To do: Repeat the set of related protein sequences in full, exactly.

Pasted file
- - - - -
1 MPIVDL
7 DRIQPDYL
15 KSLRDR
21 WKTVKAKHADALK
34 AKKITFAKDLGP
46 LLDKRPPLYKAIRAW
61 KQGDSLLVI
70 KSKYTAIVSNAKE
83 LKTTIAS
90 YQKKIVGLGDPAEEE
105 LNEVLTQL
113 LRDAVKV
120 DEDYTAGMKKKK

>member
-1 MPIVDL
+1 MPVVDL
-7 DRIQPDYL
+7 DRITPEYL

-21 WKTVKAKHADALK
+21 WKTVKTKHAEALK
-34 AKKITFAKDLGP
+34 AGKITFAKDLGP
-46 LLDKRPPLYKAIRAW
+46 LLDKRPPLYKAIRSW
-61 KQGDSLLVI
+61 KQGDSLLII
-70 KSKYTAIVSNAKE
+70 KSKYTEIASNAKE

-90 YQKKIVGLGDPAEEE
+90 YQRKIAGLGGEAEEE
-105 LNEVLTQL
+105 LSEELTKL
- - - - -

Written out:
1 MPIVDL
7 DRIQPDYL
15 KSLRDR
21 WKTVKAKHADALK
34 AKKITFAKDLGP
46 LLDKRPPLYKAIRAW
61 KQGDSLLVI
70 KSKYTAIVSNAKE
83 LKTTIAS
90 YQKKIVGLGDPAEEE
105 LNEVLTQL
113 LRDAVKV
120 DEDYTAGMKKKK

>member
-1 MPIVDL
+1 MPVVDL
-7 DRIQPDYL
+7 DRITPEYL

-21 WKTVKAKHADALK
+21 WKTVKTKHAEALK
-34 AKKITFAKDLGP
+34 AGKITFAKDLGP
-46 LLDKRPPLYKAIRAW
+46 LLDKRPPLYKAIRSW
-61 KQGDSLLVI
+61 KQGDSLLII
-70 KSKYTAIVSNAKE
+70 KSKYTEIASNAKE

-90 YQKKIVGLGDPAEEE
+90 YQRKIAGLGGEAEEE
-105 LNEVLTQL
+105 LSEELTKL